Post hoc analysis provides new insights on sacubitril/valsartan in myocardial infarction


Sacubitril/valsartan is superior to ramipril in high-risk survivors of acute myocardial infarction, according to a post hoc win ratio analysis of the PARADISE-MI trial presented in a Hot Line session on 29 August at ESC Congress 2022.

Study author Dr. Otavio Berwanger of the Academic Research Organization (ARO), Hospital Israelita Albert Einstein, Sao Paulo, Brazil said, “The win ratio was introduced in 2012 as a novel approach for examining composite endpoints in clinical trials. The win ratio accounts for both the clinical relevance and timing of individual components of an endpoint—more serious events are given a higher priority and are analyzed first—making it a useful method for analyzing composite outcomes in cardiovascular trials. Applying this method to the PARADISE-MI trial extends our understanding of the effects of sacubitril/valsartan in patients with acute myocardial infarction.”

The primary results of the PARADISE-MI trial were previously reported. The trial randomly assigned 5,661 patients with acute myocardial infarction complicated by a reduced left ventricular ejection fraction (<40%), pulmonary congestion, or both to receive either the angiotensin receptor–neprilysin inhibitor sacubitril/valsartan (97 mg of sacubitril and 103 mg of valsartan twice daily) or the angiotensin-converting enzyme (ACE) inhibitor ramipril (5 mg twice daily) on top of guideline-recommended therapy. The average age was 64 years and 24% were women. At a median follow up of 22 months, sacubitril/valsartan did not significantly reduce the primary composite outcome of death from cardiovascular causes or incident heart failure. Incident heart failure included hospitalization for heart failure and outpatient episodes of symptomatic heart failure treated with intravenous or sustained oral diuretic therapy.

A post hoc win ratio analysis of the PARADISE-MI trial is presented today. The principal composite outcome was analyzed in the hierarchical order of death due to cardiovascular causes, first hospitalization for heart failure, and first outpatient episode of symptomatic heart failure. The researchers included events confirmed by the clinical event classification committee and events identified by investigators that did not meet study definitions (and were not included in the previously reported primary analysis), with adjudicated events given a higher priority and computed first (see figure). Results were analyzed by the unmatched win ratio method, where every patient in the sacubitril/valsartan group is compared with every patient in the ramipril group. The win ratio is the total number of winner pairs divided by the total number of loser pairs. A win ratio that exceeds 1.00 favors sacubitril/valsartan. The analyses included all randomized participants according to the intention-to-treat principle.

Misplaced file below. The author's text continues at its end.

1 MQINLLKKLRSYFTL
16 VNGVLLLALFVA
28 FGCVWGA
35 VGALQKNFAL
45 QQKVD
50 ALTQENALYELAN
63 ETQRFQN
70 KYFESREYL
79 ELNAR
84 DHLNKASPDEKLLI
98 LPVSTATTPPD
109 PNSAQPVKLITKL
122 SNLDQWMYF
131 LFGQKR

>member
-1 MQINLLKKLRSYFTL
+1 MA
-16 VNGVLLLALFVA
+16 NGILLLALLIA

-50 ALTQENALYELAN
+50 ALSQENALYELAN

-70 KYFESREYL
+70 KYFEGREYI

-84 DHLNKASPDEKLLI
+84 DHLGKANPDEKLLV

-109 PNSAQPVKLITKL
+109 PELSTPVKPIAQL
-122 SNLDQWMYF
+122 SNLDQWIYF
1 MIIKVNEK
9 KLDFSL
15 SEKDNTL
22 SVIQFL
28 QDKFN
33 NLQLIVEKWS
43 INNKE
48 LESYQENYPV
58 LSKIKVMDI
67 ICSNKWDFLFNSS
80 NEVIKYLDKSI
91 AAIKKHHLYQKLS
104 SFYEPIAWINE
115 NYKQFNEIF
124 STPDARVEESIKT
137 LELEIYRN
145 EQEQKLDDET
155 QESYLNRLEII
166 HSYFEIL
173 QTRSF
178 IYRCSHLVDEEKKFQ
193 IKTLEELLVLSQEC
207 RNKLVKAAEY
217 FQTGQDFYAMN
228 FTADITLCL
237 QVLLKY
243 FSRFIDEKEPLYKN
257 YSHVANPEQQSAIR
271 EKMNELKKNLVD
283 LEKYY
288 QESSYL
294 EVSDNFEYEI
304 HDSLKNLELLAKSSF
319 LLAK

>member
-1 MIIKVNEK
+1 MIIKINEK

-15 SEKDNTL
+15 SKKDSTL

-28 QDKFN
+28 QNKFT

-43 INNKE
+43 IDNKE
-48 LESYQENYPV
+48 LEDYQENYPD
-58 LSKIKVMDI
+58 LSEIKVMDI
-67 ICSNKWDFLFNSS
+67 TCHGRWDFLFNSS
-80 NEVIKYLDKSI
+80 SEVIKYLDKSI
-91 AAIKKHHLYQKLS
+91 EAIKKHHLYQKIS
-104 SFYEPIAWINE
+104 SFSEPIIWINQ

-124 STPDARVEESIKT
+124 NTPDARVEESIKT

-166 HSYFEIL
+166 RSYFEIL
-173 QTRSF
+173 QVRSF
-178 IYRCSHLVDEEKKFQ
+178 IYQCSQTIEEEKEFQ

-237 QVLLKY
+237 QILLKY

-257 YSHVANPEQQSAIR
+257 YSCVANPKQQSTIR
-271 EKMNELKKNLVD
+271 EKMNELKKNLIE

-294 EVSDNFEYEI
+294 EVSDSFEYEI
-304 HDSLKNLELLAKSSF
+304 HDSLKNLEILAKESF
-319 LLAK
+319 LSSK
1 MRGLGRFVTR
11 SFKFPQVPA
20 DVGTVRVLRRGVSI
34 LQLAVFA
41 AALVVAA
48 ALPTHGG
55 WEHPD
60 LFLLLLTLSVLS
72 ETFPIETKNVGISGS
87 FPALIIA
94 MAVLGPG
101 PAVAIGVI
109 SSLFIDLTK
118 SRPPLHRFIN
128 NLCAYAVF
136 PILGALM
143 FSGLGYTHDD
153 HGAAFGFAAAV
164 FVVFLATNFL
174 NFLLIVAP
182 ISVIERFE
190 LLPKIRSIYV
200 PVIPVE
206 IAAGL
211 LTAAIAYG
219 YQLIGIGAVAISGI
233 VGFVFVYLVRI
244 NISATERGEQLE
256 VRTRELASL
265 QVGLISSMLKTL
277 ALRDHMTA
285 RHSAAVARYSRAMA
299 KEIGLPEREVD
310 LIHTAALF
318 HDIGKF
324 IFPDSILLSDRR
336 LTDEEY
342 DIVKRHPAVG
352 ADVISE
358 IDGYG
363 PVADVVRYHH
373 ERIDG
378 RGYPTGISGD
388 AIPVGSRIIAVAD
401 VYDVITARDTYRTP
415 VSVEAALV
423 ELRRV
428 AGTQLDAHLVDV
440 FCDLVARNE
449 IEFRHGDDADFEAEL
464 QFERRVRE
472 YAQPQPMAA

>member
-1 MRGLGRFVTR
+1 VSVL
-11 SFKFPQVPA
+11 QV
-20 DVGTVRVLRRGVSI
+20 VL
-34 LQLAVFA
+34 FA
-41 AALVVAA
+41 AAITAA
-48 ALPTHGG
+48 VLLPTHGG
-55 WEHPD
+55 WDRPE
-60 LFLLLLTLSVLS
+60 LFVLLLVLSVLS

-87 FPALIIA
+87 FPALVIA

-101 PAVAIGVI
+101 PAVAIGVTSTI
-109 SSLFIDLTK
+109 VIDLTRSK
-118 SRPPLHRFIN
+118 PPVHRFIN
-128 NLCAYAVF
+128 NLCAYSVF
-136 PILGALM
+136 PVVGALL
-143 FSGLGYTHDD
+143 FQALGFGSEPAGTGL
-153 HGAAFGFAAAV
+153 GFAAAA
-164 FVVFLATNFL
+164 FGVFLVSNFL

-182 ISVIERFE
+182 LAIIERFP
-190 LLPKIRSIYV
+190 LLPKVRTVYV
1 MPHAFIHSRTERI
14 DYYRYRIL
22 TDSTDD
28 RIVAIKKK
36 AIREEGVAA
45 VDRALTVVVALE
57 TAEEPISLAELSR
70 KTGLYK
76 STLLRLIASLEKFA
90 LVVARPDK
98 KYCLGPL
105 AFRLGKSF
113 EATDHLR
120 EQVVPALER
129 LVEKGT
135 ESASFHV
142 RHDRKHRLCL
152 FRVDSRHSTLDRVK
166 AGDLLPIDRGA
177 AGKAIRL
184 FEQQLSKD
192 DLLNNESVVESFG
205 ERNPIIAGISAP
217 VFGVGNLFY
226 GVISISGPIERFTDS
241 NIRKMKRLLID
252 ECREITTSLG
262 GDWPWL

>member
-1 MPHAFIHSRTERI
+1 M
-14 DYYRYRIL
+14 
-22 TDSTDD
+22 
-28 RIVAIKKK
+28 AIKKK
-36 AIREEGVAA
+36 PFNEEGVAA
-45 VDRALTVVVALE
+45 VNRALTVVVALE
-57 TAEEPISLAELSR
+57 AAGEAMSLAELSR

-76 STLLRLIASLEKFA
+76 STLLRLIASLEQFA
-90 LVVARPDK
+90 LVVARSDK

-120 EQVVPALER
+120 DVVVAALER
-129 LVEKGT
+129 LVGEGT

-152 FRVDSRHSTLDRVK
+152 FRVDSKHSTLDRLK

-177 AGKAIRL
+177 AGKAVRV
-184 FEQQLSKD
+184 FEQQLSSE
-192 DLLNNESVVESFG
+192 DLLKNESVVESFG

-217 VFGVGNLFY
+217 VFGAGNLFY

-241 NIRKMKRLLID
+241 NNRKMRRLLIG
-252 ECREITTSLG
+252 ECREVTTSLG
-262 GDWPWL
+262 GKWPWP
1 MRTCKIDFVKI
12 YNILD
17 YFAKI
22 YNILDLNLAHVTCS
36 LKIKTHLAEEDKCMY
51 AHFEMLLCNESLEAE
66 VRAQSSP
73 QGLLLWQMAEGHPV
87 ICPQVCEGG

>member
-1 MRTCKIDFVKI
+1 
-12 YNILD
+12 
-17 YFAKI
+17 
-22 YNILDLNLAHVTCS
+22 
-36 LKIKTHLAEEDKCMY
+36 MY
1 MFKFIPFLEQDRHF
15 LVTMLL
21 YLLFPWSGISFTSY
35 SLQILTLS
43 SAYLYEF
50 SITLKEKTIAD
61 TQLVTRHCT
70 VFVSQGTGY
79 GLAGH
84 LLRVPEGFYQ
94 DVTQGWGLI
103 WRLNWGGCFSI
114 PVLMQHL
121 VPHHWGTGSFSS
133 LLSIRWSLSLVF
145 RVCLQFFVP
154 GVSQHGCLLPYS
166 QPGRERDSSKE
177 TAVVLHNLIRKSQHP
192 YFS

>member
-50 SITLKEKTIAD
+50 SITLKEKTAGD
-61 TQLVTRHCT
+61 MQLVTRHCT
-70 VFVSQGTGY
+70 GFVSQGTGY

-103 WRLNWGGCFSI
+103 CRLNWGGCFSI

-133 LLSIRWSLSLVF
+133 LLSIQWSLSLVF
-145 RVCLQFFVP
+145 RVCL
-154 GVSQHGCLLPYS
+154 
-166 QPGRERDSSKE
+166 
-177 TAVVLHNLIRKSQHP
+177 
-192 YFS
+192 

In this analysis, sacubitril/valsartan was superior to ramipril. The hierarchical analysis of the principal composite outcome of cardiovascular death, hospitalization for heart failure, and outpatient heart failure demonstrated a larger number of wins (1,265,767 [15.7%]) than losses (1,079,502 [13.4%]) in the sacubitril/valsartan group, for a win ratio of 1.17 (95% confidence interval 1.03–1.33; p=0.015). The two main contributors to the number of wins were death due to cardiovascular causes (36.9% of wins) and hospitalization for heart failure (29.8% of wins).

Dr. Berwanger said, “The results suggest that if any two patients are compared, one on sacubitril/valsartan and one on ramipril, and they are not a tie, then there is a 1.17 odds that the sacubitril/valsartan patient is the winner. These exploratory analyses do not alter the primary neutral results for the drug in acute myocardial infarction, but they do provide supportive evidence to guide decisions to replace ACE inhibitors with sacubitril/valsartan once symptomatic heart failure has developed. The study illustrates how the win ratio approach may be a useful adjunct to the conventional time-to-first event analysis for trials with composite outcomes, especially where ranking the clinical importance of the different types of events is considered relevant.”